The Importance of Landlord’s Insurance

March 2019 | Real Estate

Landlord’s Insurance helps to provide you with peace of mind that your investment property will be covered should the unexpected happen. You can cover your leased or rented property including flats, units, apartments and houses. We recommend that all residential investment property owners should consider putting a ‘safety net’ policy in place to protect their investment. As a general rule, Landlord’s Insurance premiums are usually tax deductible.

If all goes well, the value of Landlord’s Insurance may not be fully appreciated, but when things go in the opposite direction and “turn sour”, having a Landlord’s Insurance Policy in place turns out to be a very wise decision.

The majority of tenants appreciate and respect the property they rent. However, it is important to have a strategy in place for unexpected damage to the property or when the loss of rental income occurs.

The main purpose of Landlord’s Insurance is to cover rent default and intentional damage to the property caused by tenants, visitors or pets. Some insurers will allow you to cover for additional optional events*, such as:-

  • Rent default and associated legal costs.
  • Theft or attempted theft, by a tenant, their guest or someone else.
  • Vandalism, or a malicious or intentional act, by a tenant, their guest or someone else.
  • Burn out of electric motors – fusion.
  • Storms, Water and/or oil leaks.
  • Lightning, Explosion, Fires.
  • Broken glass – buildings and/or contents.
  • Animal damage.

*Subject to the insurer’s various conditions, Claim Limits and Excesses per event.

Landlord’s Insurance can help the owner in situations where a tenant leaves the property during the term of the lease without telling the Landlord or managing agent.

Due to non-payment of rent the managing agent and/or the Landlord may need to attend the Court so that the Owner can obtain vacant possession of the property. This process can be quite long, sometimes up to 8 weeks. During this time no rent is paid by the tenant.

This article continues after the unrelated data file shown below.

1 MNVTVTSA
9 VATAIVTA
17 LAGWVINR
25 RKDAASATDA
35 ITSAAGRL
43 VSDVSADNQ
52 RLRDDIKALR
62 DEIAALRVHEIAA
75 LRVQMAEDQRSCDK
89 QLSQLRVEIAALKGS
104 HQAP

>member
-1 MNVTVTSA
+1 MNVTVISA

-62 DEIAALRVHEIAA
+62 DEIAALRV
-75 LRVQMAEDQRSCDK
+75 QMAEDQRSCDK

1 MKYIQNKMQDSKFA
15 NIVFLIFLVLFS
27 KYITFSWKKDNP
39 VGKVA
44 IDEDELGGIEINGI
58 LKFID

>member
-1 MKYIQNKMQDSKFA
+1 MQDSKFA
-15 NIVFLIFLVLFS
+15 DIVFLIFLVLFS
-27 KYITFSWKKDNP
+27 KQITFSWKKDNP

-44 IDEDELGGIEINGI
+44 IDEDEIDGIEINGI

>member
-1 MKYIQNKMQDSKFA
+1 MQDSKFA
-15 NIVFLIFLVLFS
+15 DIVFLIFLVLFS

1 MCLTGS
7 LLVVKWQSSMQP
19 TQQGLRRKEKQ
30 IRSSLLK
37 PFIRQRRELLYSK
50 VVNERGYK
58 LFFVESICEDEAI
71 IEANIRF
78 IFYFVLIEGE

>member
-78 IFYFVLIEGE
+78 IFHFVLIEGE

Too often the evicted tenant leaves a lot of damage to the property that needs to be fixed and rubbish that needs to be removed. Another week or two may be required to enable the property to be re-let.

During this time, the Landlord obtains no rent and may have large expenses. Some of these extra costs can be reduced if you have Landlord’s Insurance.

It’s important to investigate the details, the optional extra covers available from the different insurers in the market and the resultant cost of the premiums before you buy a Landlord’s Insurance policy.

AustAsia Real Estate does not sell this type of insurance however it is readily available from most insurance companies.

Please contact the AustAsia Real Estate team on (08) 9227 6300 or email us on if you would like some more information on this or any other real estate matter.

Important information and disclaimer

This publication has been prepared by AustAsia Group including AustAsia Real Estate Pty Ltd (REBA Licence No. RA1736) and AustAsia Accounting Services Pty Ltd (Registered Tax Agent No 7587 3005).

Any advice in this publication is of a general nature only and has not been tailored to your personal circumstances. Accordingly, reliance should not be placed on the information contained in this document as the basis for making any financial investment, insurance or other decision. Please seek personal advice prior to acting on this information.

Information in this publication is accurate as at the date of writing, 22 March 2019. Some of the information may have been provided to us by third parties. Whilst it is believed the information is accurate and reliable, the accuracy of that information is not guaranteed in any way.

Opinions constitute our judgement at the time of issue and are subject to change. Neither the Licensee nor any member of AustAsia Group, nor their employees or directors give any warranty of accuracy, nor accept any responsibility, for any errors or omissions in this document.

Any general tax information provided in this publication is intended as a guide only and is based on our general understanding of taxation laws. It is not intended to be a substitute for specialised taxation advice or an assessment of your liabilities, obligations or claim entitlements that arise, or could arise, under taxation law, and we recommend you consult with a registered tax agent.

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